I think that Woolf’s conclusions are somewhat limited - both by her own privilege and the time in which she was writing - but I still think this book is a worthwhile read.

A Room of One’s Own was featured in the March 2019 Classic parcel from the NovelTea Book Club. If you’d like to learn more, or sign up to receive one of our monthly book & tea subscription parcels, please feel free to check out the rest of our website.


Review - Picnic at Hanging Rock by Joan Lindsay

This book went places I wasn’t necessarily expecting.

It all starts out nicely enough - a group of school girls and their teachers go on a Valentine’s Day picnic luncheon at Hanging Rock. The young ladies are dressed in their white frocks and gloves, it is 1900 after all. I knew that the story was a mystery, and so I was not surprised when several of the students, and one teacher, were discovered missing when the party was packing up to leave.

What I was not expecting was that this novel also has an element of horror/thriller. And the end is… very weird. I’m not sure that I can talk much about it without ruining the experience!

Picnic at Hanging Rock is deftly written. The characters are sketched out quickly, but so well that they don’t feel at all two dimensional. The settings, both the school and the Australian bush are vivid, especially the contrasts between them. The bush feels like a character all of its own, with history and agency. I am now quite keen to watch the screen adaptation, because I am so curious to see how the feel of this story has been translated.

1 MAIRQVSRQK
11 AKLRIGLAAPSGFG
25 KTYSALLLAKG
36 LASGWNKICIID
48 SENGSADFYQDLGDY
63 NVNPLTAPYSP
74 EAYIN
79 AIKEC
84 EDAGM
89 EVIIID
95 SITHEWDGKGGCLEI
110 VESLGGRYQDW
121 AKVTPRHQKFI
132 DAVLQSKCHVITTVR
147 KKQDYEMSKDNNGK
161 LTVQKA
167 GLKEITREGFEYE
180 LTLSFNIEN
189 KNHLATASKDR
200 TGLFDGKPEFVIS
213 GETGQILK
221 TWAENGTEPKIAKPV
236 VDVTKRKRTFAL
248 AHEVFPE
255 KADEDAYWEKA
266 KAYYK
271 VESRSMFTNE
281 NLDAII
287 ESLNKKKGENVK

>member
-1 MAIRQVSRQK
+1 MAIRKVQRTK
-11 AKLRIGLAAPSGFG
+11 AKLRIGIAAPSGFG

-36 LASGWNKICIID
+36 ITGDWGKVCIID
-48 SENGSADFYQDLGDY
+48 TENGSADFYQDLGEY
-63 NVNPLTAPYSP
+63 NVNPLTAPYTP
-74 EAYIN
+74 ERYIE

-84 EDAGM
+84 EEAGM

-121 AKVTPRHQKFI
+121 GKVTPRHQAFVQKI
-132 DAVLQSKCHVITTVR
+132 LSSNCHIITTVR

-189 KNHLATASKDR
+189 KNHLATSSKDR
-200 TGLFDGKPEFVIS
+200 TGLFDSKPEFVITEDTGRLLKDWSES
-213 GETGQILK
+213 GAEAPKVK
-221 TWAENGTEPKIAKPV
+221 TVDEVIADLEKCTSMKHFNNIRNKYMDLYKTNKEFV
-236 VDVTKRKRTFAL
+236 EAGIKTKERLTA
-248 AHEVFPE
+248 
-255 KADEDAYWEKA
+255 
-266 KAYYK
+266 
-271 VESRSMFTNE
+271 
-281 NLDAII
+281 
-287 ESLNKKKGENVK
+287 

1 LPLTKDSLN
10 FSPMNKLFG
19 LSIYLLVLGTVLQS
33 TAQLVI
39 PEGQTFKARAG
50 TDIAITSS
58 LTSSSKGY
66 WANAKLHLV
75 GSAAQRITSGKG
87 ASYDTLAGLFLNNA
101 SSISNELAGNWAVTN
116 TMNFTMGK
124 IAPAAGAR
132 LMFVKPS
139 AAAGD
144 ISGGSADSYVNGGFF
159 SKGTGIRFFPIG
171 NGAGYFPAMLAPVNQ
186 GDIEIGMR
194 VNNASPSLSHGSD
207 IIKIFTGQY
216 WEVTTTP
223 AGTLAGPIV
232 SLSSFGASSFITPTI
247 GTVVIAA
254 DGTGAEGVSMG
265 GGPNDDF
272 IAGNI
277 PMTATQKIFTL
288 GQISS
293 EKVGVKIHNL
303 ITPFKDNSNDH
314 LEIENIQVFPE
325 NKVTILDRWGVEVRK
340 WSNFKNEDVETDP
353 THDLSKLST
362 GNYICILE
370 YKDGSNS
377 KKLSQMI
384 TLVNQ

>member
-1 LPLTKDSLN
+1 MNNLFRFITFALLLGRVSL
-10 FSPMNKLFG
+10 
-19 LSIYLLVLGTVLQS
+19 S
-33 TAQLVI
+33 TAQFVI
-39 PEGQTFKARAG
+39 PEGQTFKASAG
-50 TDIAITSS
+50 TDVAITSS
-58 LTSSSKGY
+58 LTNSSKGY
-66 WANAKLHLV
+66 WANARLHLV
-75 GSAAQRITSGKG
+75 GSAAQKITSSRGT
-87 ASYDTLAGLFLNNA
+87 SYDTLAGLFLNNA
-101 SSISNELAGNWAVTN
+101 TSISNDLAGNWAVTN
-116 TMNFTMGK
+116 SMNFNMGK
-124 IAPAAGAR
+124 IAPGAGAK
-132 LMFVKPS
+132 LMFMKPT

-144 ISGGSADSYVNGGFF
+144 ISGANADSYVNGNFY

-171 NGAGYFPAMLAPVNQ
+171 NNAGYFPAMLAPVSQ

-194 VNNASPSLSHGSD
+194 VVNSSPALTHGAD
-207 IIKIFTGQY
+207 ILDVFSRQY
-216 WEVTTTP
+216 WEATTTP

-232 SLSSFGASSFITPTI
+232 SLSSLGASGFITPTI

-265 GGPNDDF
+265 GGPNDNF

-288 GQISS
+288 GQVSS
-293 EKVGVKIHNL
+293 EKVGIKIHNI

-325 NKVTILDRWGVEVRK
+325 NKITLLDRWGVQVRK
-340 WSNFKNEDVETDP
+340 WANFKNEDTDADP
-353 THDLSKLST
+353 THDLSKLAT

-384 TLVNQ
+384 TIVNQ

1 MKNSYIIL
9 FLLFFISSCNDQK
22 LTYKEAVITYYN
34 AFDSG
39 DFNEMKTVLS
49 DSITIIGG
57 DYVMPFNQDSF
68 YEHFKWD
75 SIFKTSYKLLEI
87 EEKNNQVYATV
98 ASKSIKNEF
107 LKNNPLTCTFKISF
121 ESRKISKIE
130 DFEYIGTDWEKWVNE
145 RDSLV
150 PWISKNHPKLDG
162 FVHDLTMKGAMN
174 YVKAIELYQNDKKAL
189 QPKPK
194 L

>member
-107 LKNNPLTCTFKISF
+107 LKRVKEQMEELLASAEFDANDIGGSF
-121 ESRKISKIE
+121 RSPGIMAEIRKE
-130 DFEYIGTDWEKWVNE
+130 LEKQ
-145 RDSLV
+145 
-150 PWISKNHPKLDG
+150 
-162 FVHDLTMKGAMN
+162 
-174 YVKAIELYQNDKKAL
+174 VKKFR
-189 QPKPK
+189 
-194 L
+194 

Picnic at Hanging Rock was featured in the February 2019 Classic parcel from the NovelTea Book Club. If you’d like to learn more, or sign up to receive one of our monthly book & tea subscription parcels, please feel free to check out the rest of our website.


Review - Going Solo by Roald Dahl

Going Solo is the continuation of Roald Dahl’s memoir, picking up around about where Boy left off. Dahl relates stories from his time working for Shell in Africa and later as a fighter pilot in WWII. This book is packed with adventure and fantastical-sounding tales!

I love Roald Dahl’s fiction - his wit and imagination filled my childhood with absolute delight. I even memorised his take on Cinderella from Revolting Rhymes: “I bet you think you know this story. You don’t, the real one’s much more gory…” So it’s no surprise that I also enjoyed Going Solo. Written with the same wit (and maybe a little of the same imagination?), the nostalgia was strong.

It’s interesting though, to read this book with the perspective of the 21st century. I couldn’t help but narrow my eyes at some of Dahl’s tales, and at the way he described life, particularly in Africa. Dahl is a product of the English colonial attitudes of the time, and reading about his interactions with African people gave me pause to reflect on what has changed, and what has not.

All in all, this was an enjoyable adventure to read, and a perfect start to the new year.

Going Solo was featured in the January 2019 Classic parcel from the NovelTea Book Club. If you’d like to learn more, or sign up to receive one of our monthly book & tea subscription parcels, please feel free to check out the rest of the website.